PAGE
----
- The Medical Group Management Association on Monday sent a letter to congressional leaders asking for a series of actions by the end of the year that it argues are needed to mitigate the impact of 2023 Medicare payment cuts to physicians.
- MGMA has been sounding the alarm for months about a projected 8.5% cut in Medicare payments next year, contending the reduction threatens the financial viability of group practices across the country. In a poll it conducted in August, 90% of medical practices reported that the expected payment cuts would reduce patient access to care, MGMA said.
- Since Medicare finalized the 2023 physician fee schedule this month, MGMA and other healthcare organizations have stepped up calls for Congress to intervene, with the American Medical Association pushing for systemic reforms to Medicare pay.
Congress appropriated billions of dollars in additional funding over two years to avoid cuts to Medicare payments during the COVID-19 pandemic. Provider groups last year successfully lobbied lawmakers to delay a 4.5% Medicare payment reduction until 2023.
The 4.5% across-the-board rate reduction, which the CMS attributes to budget neutrality requirements, is now slated to begin Jan. 1. Combined with a 4% Medicare sequester cut that also had been paused, the reductions would force physician practices to close and put further strain on those that remain open, AMA President Jack Resneck said in a statement after the rule was finalized.
“The rate cuts would create immediate financial instability in the Medicare physician payment system and threaten patient access to Medicare-participating physicians,” Resneck said.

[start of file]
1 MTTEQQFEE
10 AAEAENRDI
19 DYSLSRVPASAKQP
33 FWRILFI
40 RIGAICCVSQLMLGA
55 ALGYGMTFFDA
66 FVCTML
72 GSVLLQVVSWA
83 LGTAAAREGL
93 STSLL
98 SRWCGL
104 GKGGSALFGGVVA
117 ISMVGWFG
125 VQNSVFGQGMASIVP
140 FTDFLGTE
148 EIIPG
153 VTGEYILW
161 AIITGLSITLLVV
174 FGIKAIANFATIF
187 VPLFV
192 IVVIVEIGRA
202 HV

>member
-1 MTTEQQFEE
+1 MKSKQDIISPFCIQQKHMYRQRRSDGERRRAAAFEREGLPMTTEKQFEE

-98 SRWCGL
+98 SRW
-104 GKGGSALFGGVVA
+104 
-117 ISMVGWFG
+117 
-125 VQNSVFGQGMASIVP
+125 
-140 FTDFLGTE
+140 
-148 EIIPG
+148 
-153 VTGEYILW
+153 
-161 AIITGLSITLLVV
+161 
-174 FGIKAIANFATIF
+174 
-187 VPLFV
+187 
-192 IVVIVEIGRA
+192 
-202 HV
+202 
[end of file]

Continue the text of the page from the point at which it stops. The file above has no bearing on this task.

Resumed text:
The MGMA said action to avert the cuts cannot wait until the next Congress, while 46 senators sent a letter to Senate leaders expressing concerns about the stability of Medicare payments for physicians and support for long-term payment reform.
In its letter to congressional leaders, MGMA said 92% of medical groups indicated that Medicare reimbursement in 2022 did not adequately cover the cost of providing care. “Since reimbursement for these services already does not cover the cost of care provided, payment cuts of at least 8.5% will be catastrophic,” the group said.
MGMA urged Congress to offset the 4.47% reduction to the Medicare physician conversion factor, waive the 4% pay-as-you-go sequester, extend the 5% alternative payment model incentive pay for six years, pass the Improving Seniors Timely Access to Care Act to reform prior authorization, extend Medicare telehealth waivers, pass the Saving Access to Laboratory Services Act as a model for lab test reimbursement and provide additional funds to reward high-performing clinicians with incentive pay.